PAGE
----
Russia eyes Namibia’s uranium

Namibia’s deserts are rich in supplies of
uranium, which are drawing increased
foreign interest, especially from Russia.

Uranium is used to produce nuclear fuel,
which is a carbon-neutral source of energy.

Yellowcake is a concentrated mixture of
uranium oxides that is further refined to
extract pure uranium. (Images:
Wikimedia Commons)

Nicky Rehbock

Lucrative uranium deposits in Namibia’s deserts, which could make the Southern African country a top producer of the radioactive element, are drawing increasing foreign interest. Russian President Dmitry Medvedev will visit the nation this week to revive cooperation in uranium mining and energy production.

Uranium is used to produce nuclear fuel, which is a carbon-neutral source of electrical energy.

Although Russia has shown interest in Namibia’s uranium resources since 2007, “nothing has happened” since then, said Robin Sherbourne, group economist for South Africa’s Nedbank in Windhoek, Namibia. “We’ll see what happens this time.”

Renewed global interest

Uranium exploration projects are spreading across Namibia, which aims to benefit from renewed global interest in nuclear power with its large uranium deposits, currently only mined at two locations in the country.

The main mine, Rossing, 65km inland from the seaside town of Swakopmund, runs 5km long and 350m deep. It’s thought to be the world’s fifth largest primary uranium mine and its reserves are estimated to last until 2020, if production continues at the current below-capacity levels.

The majority of Rossing is owned by Australian mining giant Rio Tinto with a 68.6% stake. Iran (15%), South Africa (10%) and Namibia (3%) also have shares in the operation.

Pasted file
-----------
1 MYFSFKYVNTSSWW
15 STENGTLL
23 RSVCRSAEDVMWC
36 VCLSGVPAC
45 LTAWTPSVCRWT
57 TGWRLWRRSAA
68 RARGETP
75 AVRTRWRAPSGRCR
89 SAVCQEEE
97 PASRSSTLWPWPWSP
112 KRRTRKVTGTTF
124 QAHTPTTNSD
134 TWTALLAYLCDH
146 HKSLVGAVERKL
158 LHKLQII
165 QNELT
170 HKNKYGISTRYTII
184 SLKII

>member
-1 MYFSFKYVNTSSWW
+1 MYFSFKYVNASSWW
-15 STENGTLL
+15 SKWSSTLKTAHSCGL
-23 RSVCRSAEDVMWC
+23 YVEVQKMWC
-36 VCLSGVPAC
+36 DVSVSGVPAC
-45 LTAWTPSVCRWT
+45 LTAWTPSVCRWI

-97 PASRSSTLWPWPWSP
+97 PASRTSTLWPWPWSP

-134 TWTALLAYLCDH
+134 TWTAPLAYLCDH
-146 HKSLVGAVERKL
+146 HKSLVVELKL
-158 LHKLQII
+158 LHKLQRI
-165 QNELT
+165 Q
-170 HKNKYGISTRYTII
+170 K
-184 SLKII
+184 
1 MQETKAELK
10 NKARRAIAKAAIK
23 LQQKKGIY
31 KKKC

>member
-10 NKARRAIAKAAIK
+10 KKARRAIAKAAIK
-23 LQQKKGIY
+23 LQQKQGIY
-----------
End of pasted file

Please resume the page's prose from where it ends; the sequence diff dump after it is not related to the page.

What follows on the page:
Rossing was threatened with closure in 2003 when uranium prices plunged as the global supply was inflated by enriched nuclear fuel from the former Soviet Union. Fears of climate change have, however, renewed the search for carbon-neutral energy, thus pushing uranium prices up again.

In 2006 Rossing announced a US$112-million (R902.4-million) expansion drive, which, together with the Langer Heinrich mine, 50km southeast of Rossing, has propelled Namibia to the top ranks of global producers, behind only Canada, Kazakhstan and Australia. The country now accounts for 10% of the world’s production.

Langer Heinrich is estimated to have a reserve base of 24.5-million tons of uranium, making it productive for 27 years with the potential for expansion of the reserves and mine life given the favourable surrounding geology. It is owned by Australia’s Paladin Resources.

New development ahead

Some 35km north of Rossing is Trekkopje, which is owned by French group Areva. The $750-million (R6-billion) project will have a shallow open-pit mine, as 80% of the uranium ore is less than 15m deep there. Production is expected to begin by the end of 2009.

With this development, “Namibia could increase its production to 42-million pounds [about 19 051 tons] within five years, which could make us number one”, Sherbourne said.

But to achieve this, Namibia must first tackle two major obstacles: the desert has no water needed to control the dust and radiation from the uranium mines and the country lacks enough energy to power its projects.

Possible solutions include the building of a desalination plant on the Atlantic coast, so ample supplies of seawater can be converted to a useable medium for the mines. The Namibian government is also considering new coal- or gas-fired plants and has committed to a policy of supplying its own electricity from nuclear power by 2018.

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